Because of some painful family history, my dad and mom had to separate many years ago, and my mom's lawyer convinced her that what my dad really wanted was a divorce. Hardly true --- like most converts, my dad is very devout. For several years after this, my dad was hanging on by a thread taking care of myself and my little sister. About the time I was in high school, my sister became a boy-crazy seventh grader, one without a mom that meant anything to her. By my junior year, my dad started dating the woman who would become my stepmother, and they married before I left high school.
For reasons I only learned two days ago, my dad chose not to get an annulment. There would have been grounds for an annulment, easily. My mom is very severely bipolar and hid this from my dad until years into the marriage, at least until my sister was born and her condition worsened considerably. This issue --- specifically, rarely taking her meds --- was what lead to the separation and then divorce in the first place. Reportedly, he chose not to get the annulment because my sister needed a mom then and not three years down the road --- three years rather than one or two because my dad feared that very likely my unbalanced mom, supported fiercely by her mother, would contest it as far as they could. This would have an even greater negative effect on myself and my sister, I am sure.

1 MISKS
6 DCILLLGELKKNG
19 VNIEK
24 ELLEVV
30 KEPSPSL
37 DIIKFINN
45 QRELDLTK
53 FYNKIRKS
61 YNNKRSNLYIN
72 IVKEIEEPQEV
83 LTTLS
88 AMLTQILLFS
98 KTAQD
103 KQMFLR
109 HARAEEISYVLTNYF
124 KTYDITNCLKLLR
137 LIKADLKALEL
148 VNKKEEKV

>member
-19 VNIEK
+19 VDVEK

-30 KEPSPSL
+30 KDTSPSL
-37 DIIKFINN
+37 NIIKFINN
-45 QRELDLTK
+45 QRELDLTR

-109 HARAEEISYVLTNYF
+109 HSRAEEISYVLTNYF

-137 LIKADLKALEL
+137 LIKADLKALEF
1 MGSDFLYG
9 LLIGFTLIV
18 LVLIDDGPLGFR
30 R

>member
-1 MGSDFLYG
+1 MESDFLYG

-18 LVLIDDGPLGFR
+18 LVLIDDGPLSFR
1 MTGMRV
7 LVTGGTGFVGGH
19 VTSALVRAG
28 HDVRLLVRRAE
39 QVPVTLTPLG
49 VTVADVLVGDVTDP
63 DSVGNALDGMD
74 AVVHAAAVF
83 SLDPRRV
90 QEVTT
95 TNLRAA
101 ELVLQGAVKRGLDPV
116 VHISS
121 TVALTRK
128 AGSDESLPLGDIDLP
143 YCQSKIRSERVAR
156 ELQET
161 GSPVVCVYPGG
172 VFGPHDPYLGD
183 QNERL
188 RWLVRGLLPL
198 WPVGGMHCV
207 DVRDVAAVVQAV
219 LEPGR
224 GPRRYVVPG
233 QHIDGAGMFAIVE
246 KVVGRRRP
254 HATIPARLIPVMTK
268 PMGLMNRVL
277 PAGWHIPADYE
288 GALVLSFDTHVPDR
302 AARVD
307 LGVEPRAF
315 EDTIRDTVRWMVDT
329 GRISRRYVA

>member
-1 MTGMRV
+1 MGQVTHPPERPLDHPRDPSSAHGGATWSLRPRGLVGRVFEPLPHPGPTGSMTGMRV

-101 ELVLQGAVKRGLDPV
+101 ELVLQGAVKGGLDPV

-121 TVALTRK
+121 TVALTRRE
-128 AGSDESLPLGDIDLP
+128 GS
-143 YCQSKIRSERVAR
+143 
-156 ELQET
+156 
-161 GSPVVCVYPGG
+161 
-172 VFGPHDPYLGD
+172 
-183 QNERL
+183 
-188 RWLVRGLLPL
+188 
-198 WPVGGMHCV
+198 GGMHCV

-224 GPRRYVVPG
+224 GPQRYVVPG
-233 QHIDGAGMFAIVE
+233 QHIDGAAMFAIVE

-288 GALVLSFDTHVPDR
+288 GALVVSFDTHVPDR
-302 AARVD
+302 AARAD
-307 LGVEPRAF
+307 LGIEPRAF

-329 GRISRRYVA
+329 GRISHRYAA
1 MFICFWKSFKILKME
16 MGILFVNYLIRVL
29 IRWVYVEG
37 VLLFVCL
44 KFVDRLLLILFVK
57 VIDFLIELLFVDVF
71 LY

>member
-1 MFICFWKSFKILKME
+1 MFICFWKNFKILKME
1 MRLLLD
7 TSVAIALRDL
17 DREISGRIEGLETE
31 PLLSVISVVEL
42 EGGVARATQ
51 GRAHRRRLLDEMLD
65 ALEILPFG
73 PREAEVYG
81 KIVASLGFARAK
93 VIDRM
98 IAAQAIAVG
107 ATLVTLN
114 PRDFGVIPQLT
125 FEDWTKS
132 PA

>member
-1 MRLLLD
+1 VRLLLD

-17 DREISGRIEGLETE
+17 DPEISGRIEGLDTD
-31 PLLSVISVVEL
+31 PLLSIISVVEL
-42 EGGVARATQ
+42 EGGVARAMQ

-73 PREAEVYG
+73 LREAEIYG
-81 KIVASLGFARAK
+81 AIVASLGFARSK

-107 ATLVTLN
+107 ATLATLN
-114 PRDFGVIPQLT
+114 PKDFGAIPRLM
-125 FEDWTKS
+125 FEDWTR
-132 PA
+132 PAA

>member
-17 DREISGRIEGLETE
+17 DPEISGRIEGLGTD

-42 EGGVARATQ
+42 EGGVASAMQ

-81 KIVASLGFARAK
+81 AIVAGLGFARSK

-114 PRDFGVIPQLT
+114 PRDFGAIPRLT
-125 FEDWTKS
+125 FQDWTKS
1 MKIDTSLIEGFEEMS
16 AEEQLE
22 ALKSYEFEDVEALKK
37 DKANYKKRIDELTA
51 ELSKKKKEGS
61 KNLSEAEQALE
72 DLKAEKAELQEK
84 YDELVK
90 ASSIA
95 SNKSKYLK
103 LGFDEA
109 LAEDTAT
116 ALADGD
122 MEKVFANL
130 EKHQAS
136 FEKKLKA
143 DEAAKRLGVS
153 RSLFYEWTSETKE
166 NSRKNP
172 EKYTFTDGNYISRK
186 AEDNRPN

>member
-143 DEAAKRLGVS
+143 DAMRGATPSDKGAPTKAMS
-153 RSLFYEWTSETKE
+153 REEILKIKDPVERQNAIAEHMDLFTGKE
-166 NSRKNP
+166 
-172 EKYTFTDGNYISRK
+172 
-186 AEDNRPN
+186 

My understanding is that an annulment means that a marriage never took place to begin with, that for whatever reason it was always or became invalid or illicit. Clarity on this particular point matters to me. I know my dad acted with the best intentions, and I firmly believe that he made the right decision, for my sister's sake and for his own.
I have one specific question: Is an annulment a formalization of the reality of a situation --- an official declaration that a marriage doesn't exist --- or does the annulment process in and of itself formally dissolve the marriage? If neither, both, or incompletely understood, then what is it? I know divorce and remarriage is not one of those intrinsic evils. There must be some wiggle room when it might hypothetically be allowable, and, if so, I firmly believe and hope this situation is one of them.
(Would this be better asked to an apologist in the Apologetics forum?)